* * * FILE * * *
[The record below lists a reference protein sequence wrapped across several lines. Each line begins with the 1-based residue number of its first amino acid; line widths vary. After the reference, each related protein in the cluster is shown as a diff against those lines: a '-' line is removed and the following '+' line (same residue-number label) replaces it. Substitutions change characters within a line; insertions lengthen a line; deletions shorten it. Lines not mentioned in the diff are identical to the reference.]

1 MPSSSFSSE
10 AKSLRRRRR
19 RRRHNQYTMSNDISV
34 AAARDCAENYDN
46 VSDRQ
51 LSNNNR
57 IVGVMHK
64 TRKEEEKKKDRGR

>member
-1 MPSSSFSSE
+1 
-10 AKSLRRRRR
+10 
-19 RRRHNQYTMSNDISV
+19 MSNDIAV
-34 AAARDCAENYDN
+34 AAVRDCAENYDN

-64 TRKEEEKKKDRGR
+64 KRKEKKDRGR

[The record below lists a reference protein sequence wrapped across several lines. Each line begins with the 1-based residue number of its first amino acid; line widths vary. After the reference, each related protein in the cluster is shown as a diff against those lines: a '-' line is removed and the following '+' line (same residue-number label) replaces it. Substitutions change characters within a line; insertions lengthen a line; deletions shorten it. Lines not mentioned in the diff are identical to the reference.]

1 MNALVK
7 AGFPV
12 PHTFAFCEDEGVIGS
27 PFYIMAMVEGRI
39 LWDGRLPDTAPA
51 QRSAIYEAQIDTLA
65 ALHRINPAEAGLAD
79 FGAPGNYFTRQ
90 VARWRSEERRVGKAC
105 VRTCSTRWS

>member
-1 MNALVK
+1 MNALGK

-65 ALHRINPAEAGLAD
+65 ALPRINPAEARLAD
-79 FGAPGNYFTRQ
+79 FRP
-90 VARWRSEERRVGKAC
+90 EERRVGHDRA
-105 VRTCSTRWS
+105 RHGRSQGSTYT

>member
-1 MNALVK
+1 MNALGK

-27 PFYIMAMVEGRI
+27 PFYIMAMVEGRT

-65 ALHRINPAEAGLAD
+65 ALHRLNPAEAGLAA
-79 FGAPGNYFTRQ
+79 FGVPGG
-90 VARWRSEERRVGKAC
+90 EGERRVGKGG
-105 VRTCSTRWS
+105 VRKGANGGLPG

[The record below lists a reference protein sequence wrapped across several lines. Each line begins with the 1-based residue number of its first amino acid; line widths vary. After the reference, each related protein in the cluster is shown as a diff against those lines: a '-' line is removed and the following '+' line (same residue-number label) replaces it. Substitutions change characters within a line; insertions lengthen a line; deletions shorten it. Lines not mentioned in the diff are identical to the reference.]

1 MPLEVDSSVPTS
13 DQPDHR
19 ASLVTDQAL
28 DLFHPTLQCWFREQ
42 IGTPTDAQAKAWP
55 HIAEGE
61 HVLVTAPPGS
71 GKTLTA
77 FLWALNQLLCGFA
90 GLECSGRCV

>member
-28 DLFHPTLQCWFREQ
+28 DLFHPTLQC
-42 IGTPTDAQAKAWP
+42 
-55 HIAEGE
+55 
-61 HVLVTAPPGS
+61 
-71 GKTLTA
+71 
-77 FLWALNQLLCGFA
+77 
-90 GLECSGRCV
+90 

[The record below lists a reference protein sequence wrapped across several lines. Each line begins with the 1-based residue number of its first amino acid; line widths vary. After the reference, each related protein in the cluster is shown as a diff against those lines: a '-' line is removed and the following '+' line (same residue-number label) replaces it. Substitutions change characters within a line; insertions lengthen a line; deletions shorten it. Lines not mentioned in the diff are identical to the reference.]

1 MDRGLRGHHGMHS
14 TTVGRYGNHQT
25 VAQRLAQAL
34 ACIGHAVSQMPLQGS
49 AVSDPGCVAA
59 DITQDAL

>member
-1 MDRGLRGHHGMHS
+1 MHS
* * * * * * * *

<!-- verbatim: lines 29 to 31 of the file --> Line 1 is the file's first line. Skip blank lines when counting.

79 FGAPGNYFTRQ
90 VARWRSEERRVGKAC
105 VRTCSTRWS